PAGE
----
Next, how to transform it… I took myself off to Marks & Spencer where, among the soothing T-shirts and cardigans, I allowed my unconscious to ponder how I could begin to claim back the power I was giving away.  As I pondered and admired blouses, my husband texted me that J (5) had been made to to sit out during rugby practice because of his angry outbursts at the coach. My heart went out to J – it’s tough learning to handle big emotions, but he’s been making good progress lately and I’m proud of him.  And then it came to me – how would I feel if the person I was making responsible for my sense of foreboding were my child, instead of someone I perceive as having power over me, whose approval I crave? In the reframed situation the problem literally shrunk in my mind, from something that had taken up almost all of my headspace, to something benign and managable.  If this person were my child, I wouldn’t take what they said as meaning anything about me – I would just love them and unconditionally support them through whatever suffering was causing them to lash out.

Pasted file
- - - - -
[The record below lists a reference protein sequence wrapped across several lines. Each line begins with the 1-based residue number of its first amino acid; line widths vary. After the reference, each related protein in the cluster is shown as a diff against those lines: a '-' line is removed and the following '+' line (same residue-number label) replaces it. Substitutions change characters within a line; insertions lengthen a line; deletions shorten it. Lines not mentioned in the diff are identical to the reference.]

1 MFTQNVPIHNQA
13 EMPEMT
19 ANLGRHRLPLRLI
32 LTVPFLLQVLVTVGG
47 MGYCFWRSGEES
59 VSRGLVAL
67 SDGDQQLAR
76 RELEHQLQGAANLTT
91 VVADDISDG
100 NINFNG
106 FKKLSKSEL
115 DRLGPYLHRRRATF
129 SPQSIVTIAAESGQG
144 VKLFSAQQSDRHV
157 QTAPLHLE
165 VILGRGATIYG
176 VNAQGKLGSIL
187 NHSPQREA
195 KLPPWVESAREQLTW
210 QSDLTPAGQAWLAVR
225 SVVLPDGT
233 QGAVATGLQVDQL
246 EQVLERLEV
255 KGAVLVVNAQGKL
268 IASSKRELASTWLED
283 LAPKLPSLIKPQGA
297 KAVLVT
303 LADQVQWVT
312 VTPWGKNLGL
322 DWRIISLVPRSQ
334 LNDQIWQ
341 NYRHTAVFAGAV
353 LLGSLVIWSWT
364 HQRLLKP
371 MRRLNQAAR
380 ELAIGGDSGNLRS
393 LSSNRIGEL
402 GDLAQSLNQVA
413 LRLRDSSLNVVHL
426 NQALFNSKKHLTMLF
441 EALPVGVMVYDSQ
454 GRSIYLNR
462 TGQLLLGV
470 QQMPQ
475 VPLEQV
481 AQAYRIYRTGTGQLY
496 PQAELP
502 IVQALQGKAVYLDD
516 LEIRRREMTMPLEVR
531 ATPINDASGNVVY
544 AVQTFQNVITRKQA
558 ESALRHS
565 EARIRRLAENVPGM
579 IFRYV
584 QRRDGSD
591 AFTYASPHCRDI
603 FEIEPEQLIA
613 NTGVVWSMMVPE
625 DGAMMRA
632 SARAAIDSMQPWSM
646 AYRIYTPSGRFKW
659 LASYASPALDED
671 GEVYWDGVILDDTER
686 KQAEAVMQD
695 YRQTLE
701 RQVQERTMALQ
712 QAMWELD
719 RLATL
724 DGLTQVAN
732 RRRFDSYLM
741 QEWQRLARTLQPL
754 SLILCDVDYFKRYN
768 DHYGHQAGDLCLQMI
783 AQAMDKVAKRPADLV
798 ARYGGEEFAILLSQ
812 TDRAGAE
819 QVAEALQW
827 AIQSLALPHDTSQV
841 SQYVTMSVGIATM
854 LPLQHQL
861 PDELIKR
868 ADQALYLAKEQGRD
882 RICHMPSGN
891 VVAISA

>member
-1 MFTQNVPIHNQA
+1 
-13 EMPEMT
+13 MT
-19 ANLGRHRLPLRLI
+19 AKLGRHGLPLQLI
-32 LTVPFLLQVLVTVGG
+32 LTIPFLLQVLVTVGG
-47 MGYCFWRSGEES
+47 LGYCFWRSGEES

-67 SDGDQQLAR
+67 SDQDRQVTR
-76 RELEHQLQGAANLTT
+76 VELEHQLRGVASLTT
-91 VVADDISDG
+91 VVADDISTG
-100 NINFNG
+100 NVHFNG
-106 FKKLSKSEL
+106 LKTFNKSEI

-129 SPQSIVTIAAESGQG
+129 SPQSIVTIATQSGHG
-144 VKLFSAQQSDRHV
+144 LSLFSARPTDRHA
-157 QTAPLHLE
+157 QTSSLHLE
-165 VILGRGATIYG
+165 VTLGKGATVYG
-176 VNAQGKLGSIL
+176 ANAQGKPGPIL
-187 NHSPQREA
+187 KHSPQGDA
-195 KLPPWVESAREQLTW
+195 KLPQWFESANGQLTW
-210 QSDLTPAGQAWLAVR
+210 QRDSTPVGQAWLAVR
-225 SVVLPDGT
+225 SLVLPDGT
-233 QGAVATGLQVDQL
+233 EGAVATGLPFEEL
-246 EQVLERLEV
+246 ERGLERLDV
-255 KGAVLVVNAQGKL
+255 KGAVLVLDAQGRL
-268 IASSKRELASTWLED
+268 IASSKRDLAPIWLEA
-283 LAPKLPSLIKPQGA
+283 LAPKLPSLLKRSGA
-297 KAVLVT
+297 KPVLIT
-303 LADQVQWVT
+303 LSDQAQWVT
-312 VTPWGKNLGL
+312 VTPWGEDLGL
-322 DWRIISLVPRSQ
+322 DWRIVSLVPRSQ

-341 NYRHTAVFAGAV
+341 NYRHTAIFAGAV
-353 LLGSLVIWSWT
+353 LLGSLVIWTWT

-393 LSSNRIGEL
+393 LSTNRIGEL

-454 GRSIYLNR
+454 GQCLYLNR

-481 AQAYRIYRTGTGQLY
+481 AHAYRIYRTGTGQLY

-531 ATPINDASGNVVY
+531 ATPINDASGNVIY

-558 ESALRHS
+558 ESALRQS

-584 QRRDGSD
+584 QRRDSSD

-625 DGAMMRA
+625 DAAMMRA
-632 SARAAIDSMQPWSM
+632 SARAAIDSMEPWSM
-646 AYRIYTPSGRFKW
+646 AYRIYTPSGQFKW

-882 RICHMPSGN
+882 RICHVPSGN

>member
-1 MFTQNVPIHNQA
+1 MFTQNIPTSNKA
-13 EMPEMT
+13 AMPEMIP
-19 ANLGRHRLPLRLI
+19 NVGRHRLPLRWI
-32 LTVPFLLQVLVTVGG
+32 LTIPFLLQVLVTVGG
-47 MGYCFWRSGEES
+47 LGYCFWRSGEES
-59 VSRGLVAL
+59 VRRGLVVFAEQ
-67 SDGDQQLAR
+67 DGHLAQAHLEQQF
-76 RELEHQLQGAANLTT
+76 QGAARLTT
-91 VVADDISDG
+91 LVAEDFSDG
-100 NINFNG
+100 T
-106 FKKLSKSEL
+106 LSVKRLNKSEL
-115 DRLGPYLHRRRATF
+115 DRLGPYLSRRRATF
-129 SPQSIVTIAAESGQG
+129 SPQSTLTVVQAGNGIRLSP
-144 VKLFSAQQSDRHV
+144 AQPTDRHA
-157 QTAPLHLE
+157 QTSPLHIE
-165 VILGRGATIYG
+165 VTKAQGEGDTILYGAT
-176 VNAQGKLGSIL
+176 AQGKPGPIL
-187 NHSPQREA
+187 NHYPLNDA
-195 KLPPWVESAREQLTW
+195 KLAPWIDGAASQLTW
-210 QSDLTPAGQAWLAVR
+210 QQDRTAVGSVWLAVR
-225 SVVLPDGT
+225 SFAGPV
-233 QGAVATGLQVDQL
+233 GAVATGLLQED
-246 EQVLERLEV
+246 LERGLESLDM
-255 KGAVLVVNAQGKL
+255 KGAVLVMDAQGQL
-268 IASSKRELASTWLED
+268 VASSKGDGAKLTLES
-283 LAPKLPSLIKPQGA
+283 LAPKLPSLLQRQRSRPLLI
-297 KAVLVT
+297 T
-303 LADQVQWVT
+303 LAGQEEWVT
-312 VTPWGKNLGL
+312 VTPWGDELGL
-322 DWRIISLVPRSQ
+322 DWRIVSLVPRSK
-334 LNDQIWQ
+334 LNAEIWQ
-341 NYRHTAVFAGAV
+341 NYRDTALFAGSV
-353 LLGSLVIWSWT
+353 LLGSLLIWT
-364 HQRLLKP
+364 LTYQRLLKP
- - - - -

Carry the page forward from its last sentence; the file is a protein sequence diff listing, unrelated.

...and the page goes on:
And so another “story” disappeared, leaving all that really is – love. And with me back in wellbeing, of course my communication  today with the person this post is about has been loving and light, on both sides.

Deliberate Creation

My blog byline (if that’s the correct word) describes me as a “home-educating deliberate creator”.  I use the words “deliberate creator” in the sense given by Abraham-Hicks in their body of work on the law of attraction.  I believe I am the creator of everything I experience, both positive and negative, which I attract by my thoughts and feelings. Since I came to understand this I have been playing a game of gradually training my focus towards what I want and away from what I don’t want.  I was born an optimist, which helps, but it’s amazing how much attention most of us (me included) give to unwanted conditions and situations.  As children we are brought up to tell “the truth” (tell it how it is), but while I can see the folly in sticking a happy face sticker over an empty petrol gauge, I’ve come to realise that giving my attention to unwanted things, for example by talking or writing about them, just keeps them in my life.